English Civil Wars, Pike & Shotte, Uniforms & History

History: Pike & Shotte Dragoons

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A brief discourse on the nature of Dragoons in the Pike & Shotte period by John Stallard.


The Dragoon seems to have acquired his name from his principle weapon – the ‘dragon’, a short but large-bored flintlock firearm, slung from a broad buff leather belt and hanging from his side so he could ride unencumbered. Two early definitions tell us what they were originally envisaged for – “The last sort of which our horse troops are compounded, are called Dragons (sic), which are a kind of footman on horseback, and are of singular use in all the actions of warre” (Gervase Markham’s ‘Soldier’s Accidence’, 1625.)

Robert Ward, writing in ‘Animadversions of Warre’ (1639), “The Dragoones (sic) are no less than a foote company, consisting of pikes and muskets, only for their quicker expidition they are mounted upon horses, they are of greate use for the guarding of passages and fordes, in regard to their swiftness thay may prevent the enemy foote, and gaine places of advantage to hinder their passage”.

The origin of dragoons seems to have started in France, in the late 16th century, acting as mounted shot, and by the 17th century, both Swedish and Dutch forces were fielding large numbers of dragoons. In Britain, the first recorded unit of dragoons seems to be the 600 raised from the Duke of Northumberland’s tenants to go and fight the Scots in the Bishops Wars in 1639.


These two early writers truly see the dragoon as merely a fast-moving infantryman, Ward advocating that pike should be carried too, albeit with “a thong of leather” to help keep the man in the saddle! It would seem that in continental Europe pike-armed dragoons were to be seen clattering about, though no record can be found of similar troops seeing service in Britain.

The dragoons’ roles were many and varied. Relatively cheap to equip and keep, the troops were used to control large areas of the countryside – raiding, ambushing, and foraging, whilst by their nature able to dismount and hold a bridge, hedgerow or house if needs be from enemy infantry or cavalry.


The dragoons also found themselves doing more than their fair share of piquet and outpost duty, where their doglock muskets would not betray them at night, as would a glowing matchlock, whilst saving an army a fortune in needlessly burnt matchcord! Their constant usefulness to commanders has made some historians speculate that dragoons despite being “maids of all work”, were often tough and experienced troopers.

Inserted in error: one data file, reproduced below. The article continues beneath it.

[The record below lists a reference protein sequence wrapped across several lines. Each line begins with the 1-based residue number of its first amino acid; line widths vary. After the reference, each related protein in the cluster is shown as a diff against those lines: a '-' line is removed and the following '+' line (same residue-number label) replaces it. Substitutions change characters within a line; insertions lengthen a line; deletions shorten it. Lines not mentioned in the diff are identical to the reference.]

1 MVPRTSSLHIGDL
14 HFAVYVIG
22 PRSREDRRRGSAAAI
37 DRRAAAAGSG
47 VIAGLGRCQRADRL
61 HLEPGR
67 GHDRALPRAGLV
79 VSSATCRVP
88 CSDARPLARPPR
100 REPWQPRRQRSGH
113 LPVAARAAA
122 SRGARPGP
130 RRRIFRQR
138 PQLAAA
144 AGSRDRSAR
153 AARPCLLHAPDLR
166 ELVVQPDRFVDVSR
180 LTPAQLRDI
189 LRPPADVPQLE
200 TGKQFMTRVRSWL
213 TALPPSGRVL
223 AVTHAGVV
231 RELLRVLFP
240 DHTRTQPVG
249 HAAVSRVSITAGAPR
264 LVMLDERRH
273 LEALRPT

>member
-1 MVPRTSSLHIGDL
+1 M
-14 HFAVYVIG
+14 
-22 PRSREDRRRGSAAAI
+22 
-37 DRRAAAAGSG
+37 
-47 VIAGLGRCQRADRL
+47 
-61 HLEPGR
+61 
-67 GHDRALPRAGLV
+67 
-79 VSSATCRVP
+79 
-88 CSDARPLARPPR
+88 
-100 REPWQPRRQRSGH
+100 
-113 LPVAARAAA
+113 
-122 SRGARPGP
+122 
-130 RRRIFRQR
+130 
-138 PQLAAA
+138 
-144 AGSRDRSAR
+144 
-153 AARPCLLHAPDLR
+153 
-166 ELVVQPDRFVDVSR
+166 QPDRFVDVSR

In battle, their task was less certain. Not having a quality heavy horse like the cavalry, and no defensive arms they could not stand up to enemy cavalry. Indeed General Monke suggested that they all should carry ‘swine feathers’, a wooden spike with two pointed ends that could be driven in to the ground to form a defensive hedge. Nor could they resist strong enemy infantry, as they had no pike to support them and a proportion of their men were busy holding horses in the rear. Because of these facts, they were rarely used in the front line in battle.

That being said, they could be used for a specific purpose, as at Marston Moor where Fraser’s Scottish dragoons were tasked with clearing the ditch in front of the Royalist army, or Naseby where Okey’s New Model Army dragoons were placed in the hedgerow on the flank of the army to shoot at Royalist cavalry who passed by.

When dismounted, their horses were led to the rear, and the dragoons formed up in regular musketeer fashion, and commanded by drum calls. They could give fire in a number of ways, notably by introduction whereby they slightly advanced, or by extraduction whereby they slowly retired. In emergency or ambush all three ranks could give fire simultaneously which though potentially devastating, left them vulnerable to attack. Theoretically, fire could be given from the saddle, but one must ask how effective that could be.

By the end of the Thirty Years War and the English Civil Wars, almost all dragoons had reliable doglock or flintlock weapons, though the Royalist forces certainly were poorly armed, Grey’s regiment having a mix of matchlock weapons and firelocks.

Recent research also suggests that dragoons often paired up with true cavalry regiments to give what we would now call fire support, and there may be some evidence to show that as the wars dragged on, the distinctions between horse and dragoon became somewhat blurred.

Here is a listing of the proposed Dragoon units to be formed for the Royalist army in 1642, note not all by any means were realised….

Sir Thomas Salisbury – 200 in Denbigh

Earl of Chesterfield – 500 in Derby

Alan Butler – 2000

John Heynes – One troop

Sir Vincent Corbett – 2000 in Shropshire

Thomas Hammer – 2000 in Flynt and Denbyshire

LO.Chandos – 500

John Fitzherbert – One regiment of horse or dragoons in Derbyshire

Sir Richard Byron – One troop of horse, one troop of dragoons

Lewis Kirk – 600Alan Aspley – One troop

Sir Vincent Corbett (again) – One troop of dragoons in Salop

Sir Thomas Aston – 500 dragoons in Cheshire

Earl of Crawford – One regiment of horse, one of dragoons in Cumberland

Sir Baynham Throckmorton – 2000

Edmund Chamberlayne – One regiment 500 in Oxon


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